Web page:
Note: No two pieces of wood look alike. Within a board, two sections can have different coloration. The wood samples below are generic swatches to give you some idea about whether the wood is dark or light. The actual woods may vary in color.
My collection of woods represents WV woods with historical or sentimental significance. As a retired educator I have a special place in my heart for schools and especially schools that are no longer in operation. As an example, I live in Taylor County and through school consolidations over the years, we only have five schools left but I have wood from 13, some of which date to the pre-school integration era.
At fairs and festivals, I use a banner that states that I have “Hundreds of woods with two stories – 1. Where did the wood come from? and 2. How in the devil did I get it?” I have become fascinated with the rich history of our great state as it is told through the amazing structures scattered across the state and the wonderful people who have given me wood from around the state. Oh, if you give me a piece of wood I want for my collection, I will make you a free pen made from that wood or others in my collection.
I have developed a fondness for wood collected from our colleges and universities, courthouses, schools, covered bridges, battlefields, and other places of note. I challenge people to pick up one of my pens, show it to me, let me read the little tag that identifies it and get prepared to hear the answers to the two questions above. It surprises even me to see an old math teacher become so fascinated with the history as told by the woods.
|Wood Source||History of Wood||Wood Sample|
|Arthurdale Center Hall Oak||The Center Hall was the idea of Eleanor Roosevelt who supervised its construction (circa 1934) as part of the New Deal project. This flooring upon which Mrs. Roosevelt danced was removed during the 1996 renovation.|
|Arthurdale House 11 Pine||This wood was baseboard reclaimed from House 11 built as part of the New Deal project in the 1930’s.|
|Arthurdale House 11 - Barn Chestnut||This chestnut was reclaimed from a batten board from the original barn built to serve the family of House 11 built as part of the New Deal project in the 1930’s.|
|Arthurdale House 11 - Chicken Coop Oak||This wood was reclaimed from a chicken coop used by the family living in House 11 built as part of the New Deal project in the 1930’s.|
|Bruceton School Maple||Bruceton School was built in 1922 and served as Bruceton High School until 1991. The gymnasium was added in the early 1930s. This maple was reclaimed from the gym floor in the summer of 2014.|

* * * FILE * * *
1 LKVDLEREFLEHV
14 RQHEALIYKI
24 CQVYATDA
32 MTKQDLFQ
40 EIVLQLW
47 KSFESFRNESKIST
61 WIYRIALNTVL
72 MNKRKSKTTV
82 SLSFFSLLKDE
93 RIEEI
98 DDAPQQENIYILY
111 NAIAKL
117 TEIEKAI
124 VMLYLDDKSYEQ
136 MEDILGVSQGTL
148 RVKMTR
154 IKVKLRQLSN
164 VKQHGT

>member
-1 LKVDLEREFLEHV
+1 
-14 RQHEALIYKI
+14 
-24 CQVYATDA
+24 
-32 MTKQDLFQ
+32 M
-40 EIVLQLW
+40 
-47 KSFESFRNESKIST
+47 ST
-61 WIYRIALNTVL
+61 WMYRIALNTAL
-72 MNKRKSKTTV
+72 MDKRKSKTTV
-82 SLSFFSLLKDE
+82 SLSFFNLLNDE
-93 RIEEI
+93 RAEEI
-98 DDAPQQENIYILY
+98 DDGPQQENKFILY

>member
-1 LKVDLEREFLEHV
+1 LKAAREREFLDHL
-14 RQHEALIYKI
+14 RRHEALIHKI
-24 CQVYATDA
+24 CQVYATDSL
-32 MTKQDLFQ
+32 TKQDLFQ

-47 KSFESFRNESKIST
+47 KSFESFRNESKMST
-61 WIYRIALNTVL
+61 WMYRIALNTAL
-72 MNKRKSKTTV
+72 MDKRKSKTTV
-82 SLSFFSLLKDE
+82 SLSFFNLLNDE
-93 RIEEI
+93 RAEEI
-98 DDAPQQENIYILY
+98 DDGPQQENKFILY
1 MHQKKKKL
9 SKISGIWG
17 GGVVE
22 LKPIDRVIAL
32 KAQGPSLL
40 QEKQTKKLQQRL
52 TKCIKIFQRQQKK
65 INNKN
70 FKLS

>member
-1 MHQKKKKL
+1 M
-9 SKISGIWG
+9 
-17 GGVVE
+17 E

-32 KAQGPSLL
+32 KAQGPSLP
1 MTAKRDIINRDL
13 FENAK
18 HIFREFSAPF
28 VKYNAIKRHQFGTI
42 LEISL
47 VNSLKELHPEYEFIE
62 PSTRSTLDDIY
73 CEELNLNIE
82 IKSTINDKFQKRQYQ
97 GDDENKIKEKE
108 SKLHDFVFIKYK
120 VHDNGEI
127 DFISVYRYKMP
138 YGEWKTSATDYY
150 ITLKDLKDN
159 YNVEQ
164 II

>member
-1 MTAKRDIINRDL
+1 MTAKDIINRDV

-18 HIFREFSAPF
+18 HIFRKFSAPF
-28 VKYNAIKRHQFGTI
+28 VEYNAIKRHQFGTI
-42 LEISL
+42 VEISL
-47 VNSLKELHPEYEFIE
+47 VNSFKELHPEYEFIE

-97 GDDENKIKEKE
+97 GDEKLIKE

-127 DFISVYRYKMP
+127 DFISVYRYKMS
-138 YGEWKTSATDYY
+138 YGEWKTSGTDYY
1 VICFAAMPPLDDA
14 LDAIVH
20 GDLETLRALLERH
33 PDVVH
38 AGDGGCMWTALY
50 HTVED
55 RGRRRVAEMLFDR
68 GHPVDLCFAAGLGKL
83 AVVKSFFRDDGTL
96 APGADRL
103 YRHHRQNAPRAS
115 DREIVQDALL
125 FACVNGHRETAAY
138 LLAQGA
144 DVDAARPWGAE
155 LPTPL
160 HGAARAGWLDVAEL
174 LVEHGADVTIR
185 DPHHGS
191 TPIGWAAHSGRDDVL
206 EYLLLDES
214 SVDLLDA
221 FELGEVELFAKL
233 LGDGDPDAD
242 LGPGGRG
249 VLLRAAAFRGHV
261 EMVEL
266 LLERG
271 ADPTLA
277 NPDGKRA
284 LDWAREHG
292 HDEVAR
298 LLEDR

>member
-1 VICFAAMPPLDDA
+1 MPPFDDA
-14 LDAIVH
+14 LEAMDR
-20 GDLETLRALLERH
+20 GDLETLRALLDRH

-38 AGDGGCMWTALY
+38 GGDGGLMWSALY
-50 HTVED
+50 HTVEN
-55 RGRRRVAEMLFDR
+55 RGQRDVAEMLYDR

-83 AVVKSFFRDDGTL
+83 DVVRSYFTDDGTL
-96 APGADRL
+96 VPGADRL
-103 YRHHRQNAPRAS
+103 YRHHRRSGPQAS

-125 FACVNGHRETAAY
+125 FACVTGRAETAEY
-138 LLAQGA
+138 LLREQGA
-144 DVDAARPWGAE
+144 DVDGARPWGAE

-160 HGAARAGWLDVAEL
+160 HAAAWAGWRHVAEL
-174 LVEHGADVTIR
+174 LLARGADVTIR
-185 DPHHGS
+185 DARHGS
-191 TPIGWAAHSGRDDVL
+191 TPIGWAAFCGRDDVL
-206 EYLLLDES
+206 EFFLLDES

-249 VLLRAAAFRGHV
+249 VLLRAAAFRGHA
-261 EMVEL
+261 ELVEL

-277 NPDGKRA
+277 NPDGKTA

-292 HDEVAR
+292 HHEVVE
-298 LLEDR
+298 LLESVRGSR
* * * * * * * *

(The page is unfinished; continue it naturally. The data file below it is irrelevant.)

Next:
|Cheat River Covered Bridge Poplar||This wood was reclaimed from the Cheat River Covered Bridge which was built in 1835 between Cool Springs and Erwin. A new steel bridge was started in 1932 and in 1934 the old bridge was closed to traffic. It was destroyed by fire on May 23, 1964.|
|Erwin School Oak||This oak was reclaimed from the floor of Erwin School which was a one room school situated at the foot of Cheat Mountain about 5 miles west of Aurora on US Route 50.|
|Fellowsville High School Oak||This wood was reclaimed from the Fellowsville High School building which served the children of the Fellowsville area from its opening in 1918 until its closure in 1971.|
|Kingwood High School Oak||Kingwood High School opened in 1922 and served as the home of the Stags until 1977 when a consolidation with Tunnelton High School and the addition of Fellowsville area students resulted in the building being used for Central Preston High School.|
|Newburg High School Oak||This oak flooring was reclaimed from the Newburg High School building which opened as Lyon District School in 1922. It later served as Newburg High School/Junior High and Newburg Elementary closing in 1997.|
|Preston County Poor Farm Barn Hemlock||This wood was reclaimed from the barn at the Preston County Poor Farm as the barn was being dismantled in the summer of 2017.|| |
Sample unavailable at this time.
|Preston County Sheriff's Office Oak||This wood was reclaimed from the Preston County Sheriff’s Office which is an annex to the Preston County Court House.|
|Rowlesburg School Pine||This wood was reclaimed from the Rowlesburg School which was built in 1910 and served as the Rowlesburg K-12 school until the flood of 1985 made the school unusable as a school resulting in its closure.|
|Terra Alta School Pine||This wood was reclaimed from the Terra Alta School which was built in 1925 and also served as Terra Alta High School, East Preston High School, East Preston Middle School/Terra Alta Elementary. Part of the building was demolished in 2013 during a major renovation including a huge addition.|
|Tunnelton High School Oak||This wood was reclaimed from the Tunnelton High School building which served as Central Preston Middle School and South Preston Middle School before consolidating with Tunnelton-Denver Elementary School in 2014.|
|Valley District VFW Post 1589 Oak||This oak was reclaimed from the old building which housed the Valley District VFW Post 1589 in Masontown. The old building was torn down in 2014 following the completion of the new building.|